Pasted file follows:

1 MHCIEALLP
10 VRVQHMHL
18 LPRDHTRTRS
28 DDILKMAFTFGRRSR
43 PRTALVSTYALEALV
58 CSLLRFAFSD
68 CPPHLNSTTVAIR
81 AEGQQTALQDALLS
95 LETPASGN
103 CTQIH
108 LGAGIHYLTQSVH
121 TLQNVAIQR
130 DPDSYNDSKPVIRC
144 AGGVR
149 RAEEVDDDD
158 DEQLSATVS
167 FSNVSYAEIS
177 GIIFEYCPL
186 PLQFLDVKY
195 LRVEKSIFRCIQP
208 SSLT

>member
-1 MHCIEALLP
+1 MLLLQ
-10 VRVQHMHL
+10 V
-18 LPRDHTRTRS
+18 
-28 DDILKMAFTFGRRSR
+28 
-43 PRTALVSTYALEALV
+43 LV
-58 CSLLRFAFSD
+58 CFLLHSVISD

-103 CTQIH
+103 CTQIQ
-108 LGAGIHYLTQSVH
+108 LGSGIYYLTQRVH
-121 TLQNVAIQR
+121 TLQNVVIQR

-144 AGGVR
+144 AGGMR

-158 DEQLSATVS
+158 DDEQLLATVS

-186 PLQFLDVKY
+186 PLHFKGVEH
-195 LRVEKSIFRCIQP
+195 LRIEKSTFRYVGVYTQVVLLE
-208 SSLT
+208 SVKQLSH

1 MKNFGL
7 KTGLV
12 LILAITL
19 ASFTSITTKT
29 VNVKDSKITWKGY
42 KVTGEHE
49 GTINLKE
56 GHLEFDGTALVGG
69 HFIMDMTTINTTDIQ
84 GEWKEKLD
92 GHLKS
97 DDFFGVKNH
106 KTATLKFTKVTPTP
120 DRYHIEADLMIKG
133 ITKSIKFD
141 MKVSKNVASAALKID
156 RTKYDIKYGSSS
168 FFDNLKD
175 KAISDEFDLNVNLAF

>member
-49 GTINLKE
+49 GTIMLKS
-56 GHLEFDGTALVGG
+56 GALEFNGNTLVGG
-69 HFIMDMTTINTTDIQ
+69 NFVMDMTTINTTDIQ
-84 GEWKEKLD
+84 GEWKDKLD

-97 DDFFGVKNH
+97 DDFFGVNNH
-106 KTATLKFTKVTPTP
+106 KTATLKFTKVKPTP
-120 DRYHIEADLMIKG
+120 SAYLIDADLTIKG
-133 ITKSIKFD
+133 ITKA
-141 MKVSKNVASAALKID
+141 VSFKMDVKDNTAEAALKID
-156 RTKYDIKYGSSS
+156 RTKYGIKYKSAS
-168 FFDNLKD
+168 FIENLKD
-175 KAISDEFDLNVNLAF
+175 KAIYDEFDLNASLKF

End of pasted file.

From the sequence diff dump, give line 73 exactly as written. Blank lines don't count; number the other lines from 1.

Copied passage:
-56 GHLEFDGTALVGG